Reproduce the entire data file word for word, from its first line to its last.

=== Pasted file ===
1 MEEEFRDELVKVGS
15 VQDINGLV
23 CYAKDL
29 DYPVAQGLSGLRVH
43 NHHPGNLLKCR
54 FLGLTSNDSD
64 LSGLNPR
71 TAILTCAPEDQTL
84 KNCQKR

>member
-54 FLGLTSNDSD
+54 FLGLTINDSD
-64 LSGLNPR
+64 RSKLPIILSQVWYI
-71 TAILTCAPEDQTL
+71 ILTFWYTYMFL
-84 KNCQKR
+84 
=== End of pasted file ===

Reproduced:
1 MEEEFRDELVKVGS
15 VQDINGLV
23 CYAKDL
29 DYPVAQGLSGLRVH
43 NHHPGNLLKCR
54 FLGLTSNDSD
64 LSGLNPR
71 TAILTCAPEDQTL
84 KNCQKR

>member
-54 FLGLTSNDSD
+54 FLGLTINDSD
-64 LSGLNPR
+64 RSKLPIILSQVWYI
-71 TAILTCAPEDQTL
+71 ILTFWYTYMFL
-84 KNCQKR
+84 